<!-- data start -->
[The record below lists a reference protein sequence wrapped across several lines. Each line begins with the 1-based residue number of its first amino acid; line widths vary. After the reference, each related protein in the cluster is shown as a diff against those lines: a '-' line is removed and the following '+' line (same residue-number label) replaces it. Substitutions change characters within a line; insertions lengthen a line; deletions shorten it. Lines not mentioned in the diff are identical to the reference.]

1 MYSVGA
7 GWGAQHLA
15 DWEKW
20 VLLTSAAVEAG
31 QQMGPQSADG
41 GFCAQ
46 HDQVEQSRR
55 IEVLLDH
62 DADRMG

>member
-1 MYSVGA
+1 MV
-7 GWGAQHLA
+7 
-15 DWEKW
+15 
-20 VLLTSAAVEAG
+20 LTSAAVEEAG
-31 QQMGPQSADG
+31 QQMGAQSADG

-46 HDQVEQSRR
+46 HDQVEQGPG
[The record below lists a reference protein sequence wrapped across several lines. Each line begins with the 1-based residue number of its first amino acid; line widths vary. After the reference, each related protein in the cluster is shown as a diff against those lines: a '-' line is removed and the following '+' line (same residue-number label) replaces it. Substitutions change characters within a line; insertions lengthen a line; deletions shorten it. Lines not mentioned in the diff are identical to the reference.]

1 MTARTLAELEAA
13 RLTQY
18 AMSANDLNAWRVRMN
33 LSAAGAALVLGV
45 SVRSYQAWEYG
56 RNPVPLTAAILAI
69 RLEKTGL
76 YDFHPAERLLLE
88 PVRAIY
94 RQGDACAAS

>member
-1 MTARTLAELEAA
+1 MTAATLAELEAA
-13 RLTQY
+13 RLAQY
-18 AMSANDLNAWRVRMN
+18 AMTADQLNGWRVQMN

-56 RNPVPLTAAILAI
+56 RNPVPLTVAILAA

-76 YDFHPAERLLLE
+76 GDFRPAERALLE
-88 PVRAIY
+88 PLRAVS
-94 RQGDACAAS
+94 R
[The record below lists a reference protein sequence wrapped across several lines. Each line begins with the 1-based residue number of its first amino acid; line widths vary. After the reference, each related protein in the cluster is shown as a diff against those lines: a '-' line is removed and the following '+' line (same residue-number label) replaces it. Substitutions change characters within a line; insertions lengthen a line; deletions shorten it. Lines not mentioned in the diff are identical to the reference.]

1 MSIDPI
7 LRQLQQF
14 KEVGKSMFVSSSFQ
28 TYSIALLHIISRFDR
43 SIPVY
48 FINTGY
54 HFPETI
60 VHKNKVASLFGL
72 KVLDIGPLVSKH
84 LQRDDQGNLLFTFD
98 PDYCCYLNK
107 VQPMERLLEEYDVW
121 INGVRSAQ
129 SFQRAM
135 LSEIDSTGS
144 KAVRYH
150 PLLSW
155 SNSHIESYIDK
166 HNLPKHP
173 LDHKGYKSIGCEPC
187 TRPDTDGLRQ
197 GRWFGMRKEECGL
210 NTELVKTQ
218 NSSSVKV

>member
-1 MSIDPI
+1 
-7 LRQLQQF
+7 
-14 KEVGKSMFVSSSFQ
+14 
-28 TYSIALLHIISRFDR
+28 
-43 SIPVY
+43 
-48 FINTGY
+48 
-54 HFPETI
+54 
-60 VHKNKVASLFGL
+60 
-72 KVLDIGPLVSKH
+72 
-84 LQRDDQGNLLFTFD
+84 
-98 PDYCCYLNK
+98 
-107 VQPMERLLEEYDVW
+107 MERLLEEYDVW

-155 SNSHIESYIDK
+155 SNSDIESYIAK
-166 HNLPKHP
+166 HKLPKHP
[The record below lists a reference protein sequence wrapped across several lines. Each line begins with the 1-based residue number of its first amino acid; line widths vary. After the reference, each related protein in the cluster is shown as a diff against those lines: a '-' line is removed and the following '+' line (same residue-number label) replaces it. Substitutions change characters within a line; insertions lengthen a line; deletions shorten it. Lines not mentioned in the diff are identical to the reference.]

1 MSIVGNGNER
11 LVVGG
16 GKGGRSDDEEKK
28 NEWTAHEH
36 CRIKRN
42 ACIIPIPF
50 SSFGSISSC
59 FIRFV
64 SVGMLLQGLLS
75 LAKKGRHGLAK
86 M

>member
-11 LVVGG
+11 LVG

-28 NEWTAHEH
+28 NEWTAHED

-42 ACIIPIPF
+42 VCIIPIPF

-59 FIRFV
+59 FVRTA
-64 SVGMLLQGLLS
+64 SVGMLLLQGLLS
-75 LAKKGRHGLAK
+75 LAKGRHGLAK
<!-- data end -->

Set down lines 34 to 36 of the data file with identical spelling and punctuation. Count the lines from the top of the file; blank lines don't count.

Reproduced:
94 RQGDACAAS

>member
-1 MTARTLAELEAA